Critic Reviews



Based on 10 critic reviews provided by
With lucidity and deep feeling, Nancy Buirski's documentary maps an ugly trail of injustice and then widens its lens to pay tribute to the women of color whose refusal to be silent helped drive the evolution of the Civil Rights movement.
The miracle, though, is that the movie isn’t a diatribe. Its voices...are gentle and persuasive, using the horrific details of the rape and its aftermath as ballast to stabilize a heart-wrenching history of systemic injustice.
The Rape of Recy Taylor works as both artifact and indictment.
As awful as the events of 1944 were for her, there’s ultimately hope in her story in how it fueled a movement and continues to inspire and push people today.
Village Voice
The film is a haunting, damning unpacking of history that also reminds us how little progress we’ve made.
Truths this scalding and plain-spoken need no such embellishment to be heard.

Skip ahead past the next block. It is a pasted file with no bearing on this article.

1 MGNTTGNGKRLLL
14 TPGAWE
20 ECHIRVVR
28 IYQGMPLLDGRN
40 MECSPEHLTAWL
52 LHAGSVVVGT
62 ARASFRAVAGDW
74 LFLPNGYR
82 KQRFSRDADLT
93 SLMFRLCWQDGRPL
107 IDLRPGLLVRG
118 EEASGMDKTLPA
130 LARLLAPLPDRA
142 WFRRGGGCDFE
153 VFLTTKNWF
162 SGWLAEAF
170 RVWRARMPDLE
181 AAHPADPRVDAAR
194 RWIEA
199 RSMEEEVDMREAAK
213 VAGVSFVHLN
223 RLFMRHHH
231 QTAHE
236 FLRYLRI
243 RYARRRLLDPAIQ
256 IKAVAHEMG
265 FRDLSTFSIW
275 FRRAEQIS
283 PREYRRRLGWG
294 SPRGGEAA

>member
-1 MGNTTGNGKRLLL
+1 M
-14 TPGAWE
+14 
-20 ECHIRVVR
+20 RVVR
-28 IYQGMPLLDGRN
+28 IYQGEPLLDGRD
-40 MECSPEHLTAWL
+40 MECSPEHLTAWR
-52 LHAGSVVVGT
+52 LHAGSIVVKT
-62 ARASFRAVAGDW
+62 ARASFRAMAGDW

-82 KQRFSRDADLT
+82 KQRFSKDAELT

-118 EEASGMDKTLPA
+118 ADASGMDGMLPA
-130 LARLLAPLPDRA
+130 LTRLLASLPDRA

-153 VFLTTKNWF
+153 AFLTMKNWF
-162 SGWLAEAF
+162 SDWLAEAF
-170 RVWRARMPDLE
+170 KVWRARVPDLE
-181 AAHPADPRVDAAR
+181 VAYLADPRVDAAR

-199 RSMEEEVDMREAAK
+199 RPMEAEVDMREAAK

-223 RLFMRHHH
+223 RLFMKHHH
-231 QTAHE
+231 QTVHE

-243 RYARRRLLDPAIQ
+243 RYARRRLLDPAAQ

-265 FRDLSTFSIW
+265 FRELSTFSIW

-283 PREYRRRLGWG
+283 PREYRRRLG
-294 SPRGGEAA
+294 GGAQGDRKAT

An enquiry into the brutal rape of a black woman in 1944 Alabama broadens into an alternative, female-gaze civil rights documentary in Nancy Buirski’s latest.
Timing alone makes The Rape of Recy Taylor something close to essential viewing. But Buirski’s approach is oddly diffuse, lacking the clarity of rage that has informed so many recent touchpoints in social-issue documentary.
The Film Stage
Whatever issues I have with the final construction don’t alter the reality that Recy Taylor’s story must be told and seen.
This is all fascinating stuff. But you pretty quickly get the sense that Buirski either doesn't find it interesting enough to let it stand on its own or else is afraid audiences will rebel against too many bare-bones elements.

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